Starting a website for your non-profit faith-based ministry can be daunting, especially if you are going it alone on your first attempt. Where do you start? Do you learn HTML and CSS? Do you choose a hosted website building platform like Wix, Weebly, Shopify, Ecwid, Squarespace, or WordPress.com? Or do you go the self-hosted route with a content management system like WordPress.org, Drupal or Joomla?
There are so many choices out there, the list truly is endless, and chances are, someone has given you a recommendation of some kind! Then of course, once you pick a platform, do you choose the free route or do you go with the paid option to get extra features?
Where do you begin?
Free often seems like the best approach, after all, free doesn’t cost you anything, and that can be a big deal in the non-profit space. However, the trade-off to free is always going to be limitations. Generally speaking, free versions will have reduced or no control over the appearance of your website, and the functionality will be cut back. As for paid options, which works out the best for you? It’s a tough one, I’ll be honest. All of the platforms I mentioned at the start of this article are great, in their own ways. Each one has pros and cons.
In this article, I’m going to focus in on WordPress. I’ve used pretty much every content management system out there over the years, and keep coming back to WordPress using the self-hosted route from WordPress.org. In my opinion, WordPress is the best blogging platform in the world (35% of websites on the internet agree with me) and is an excellent platform to build a non-profit website on for your faith-based ministry.
A self-hosted WordPress website is a website that you own and you can do whatever you want with. There are no limitations. There are plenty of free and paid themes and plugins to help you achieve everything you need to, and if you need more, you can hire a designer and developer to build out your own custom designs and functionality.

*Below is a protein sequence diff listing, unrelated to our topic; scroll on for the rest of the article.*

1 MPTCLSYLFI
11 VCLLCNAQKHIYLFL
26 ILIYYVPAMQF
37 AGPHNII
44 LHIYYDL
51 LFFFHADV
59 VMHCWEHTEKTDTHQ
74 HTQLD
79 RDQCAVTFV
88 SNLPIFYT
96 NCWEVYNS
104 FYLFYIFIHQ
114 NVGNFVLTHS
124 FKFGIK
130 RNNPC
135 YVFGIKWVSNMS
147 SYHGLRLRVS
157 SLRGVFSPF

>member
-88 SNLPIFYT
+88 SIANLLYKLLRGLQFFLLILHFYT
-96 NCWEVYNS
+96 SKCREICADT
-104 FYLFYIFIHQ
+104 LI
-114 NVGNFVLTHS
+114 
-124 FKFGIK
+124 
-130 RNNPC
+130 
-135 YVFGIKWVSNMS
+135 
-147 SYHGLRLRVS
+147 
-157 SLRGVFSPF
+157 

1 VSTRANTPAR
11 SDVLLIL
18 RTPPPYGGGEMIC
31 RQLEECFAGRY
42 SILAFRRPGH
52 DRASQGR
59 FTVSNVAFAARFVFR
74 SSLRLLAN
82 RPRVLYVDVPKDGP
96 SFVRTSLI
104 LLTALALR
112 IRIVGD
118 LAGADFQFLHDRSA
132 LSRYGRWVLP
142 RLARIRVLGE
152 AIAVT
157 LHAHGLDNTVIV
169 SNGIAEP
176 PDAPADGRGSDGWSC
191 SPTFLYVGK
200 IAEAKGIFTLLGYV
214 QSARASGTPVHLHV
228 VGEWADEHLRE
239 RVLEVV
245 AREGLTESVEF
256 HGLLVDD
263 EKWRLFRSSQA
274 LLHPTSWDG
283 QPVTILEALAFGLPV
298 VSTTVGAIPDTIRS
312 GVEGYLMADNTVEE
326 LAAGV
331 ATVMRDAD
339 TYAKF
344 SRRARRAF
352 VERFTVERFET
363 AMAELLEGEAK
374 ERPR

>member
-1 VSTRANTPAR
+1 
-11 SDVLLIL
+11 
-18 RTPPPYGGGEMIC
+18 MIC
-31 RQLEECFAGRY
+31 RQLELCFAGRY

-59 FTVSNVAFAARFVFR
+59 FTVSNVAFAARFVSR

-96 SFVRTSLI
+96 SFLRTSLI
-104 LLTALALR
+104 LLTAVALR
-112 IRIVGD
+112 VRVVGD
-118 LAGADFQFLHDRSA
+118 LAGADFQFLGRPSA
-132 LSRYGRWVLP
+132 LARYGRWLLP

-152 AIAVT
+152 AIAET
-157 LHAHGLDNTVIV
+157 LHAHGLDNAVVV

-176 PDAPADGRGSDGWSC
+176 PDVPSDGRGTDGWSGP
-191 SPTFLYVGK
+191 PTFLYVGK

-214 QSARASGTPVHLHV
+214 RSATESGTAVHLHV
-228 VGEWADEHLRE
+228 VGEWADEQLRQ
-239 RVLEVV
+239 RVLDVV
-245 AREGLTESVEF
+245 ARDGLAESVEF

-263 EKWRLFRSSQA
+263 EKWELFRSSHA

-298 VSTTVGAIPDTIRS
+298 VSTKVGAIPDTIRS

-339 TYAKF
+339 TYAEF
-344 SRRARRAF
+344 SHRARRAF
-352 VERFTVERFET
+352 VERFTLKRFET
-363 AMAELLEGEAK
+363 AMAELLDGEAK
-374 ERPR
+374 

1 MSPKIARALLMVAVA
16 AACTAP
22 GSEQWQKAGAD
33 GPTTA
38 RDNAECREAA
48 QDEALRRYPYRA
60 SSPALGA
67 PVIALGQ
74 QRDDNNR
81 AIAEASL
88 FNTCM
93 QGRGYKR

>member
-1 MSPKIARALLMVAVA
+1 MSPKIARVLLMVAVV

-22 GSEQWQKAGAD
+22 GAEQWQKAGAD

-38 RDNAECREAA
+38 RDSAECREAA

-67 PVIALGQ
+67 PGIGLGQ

Our website is built on WordPress, and it is the platform we use and recommend for all of our clients.
The longer that I’ve been working with clients on their digital needs, the more I find businesses and non-profits that have a website built on other platforms. Often, they want to do something with their website that hosted platforms don’t allow, or aren’t capable of.
Being a self-hosted platform, it is true that WordPress is a little bit more complicated to get set up, and because of the many advanced capabilities it has, it can take a bit longer to completely learn, but, you can do anything you want with it. That trade-off is worth it in the long run. That capability means that as your non-profit grows and expands, your website can grow and expand with you. Most of the time, you don’t need to rebuild it from scratch or migrate to a new system. That saves you thousands in the long-run.
It is true that all of the platforms I mentioned at the start do have their own methods of customising their appearance and extending functionality. App Markets, Partner Directories, Theme Stores are all ways of building your website out with more capabilities and customised designs. However, you still have to work within the constraints of these systems. That may not be a bad thing if they do everything you need.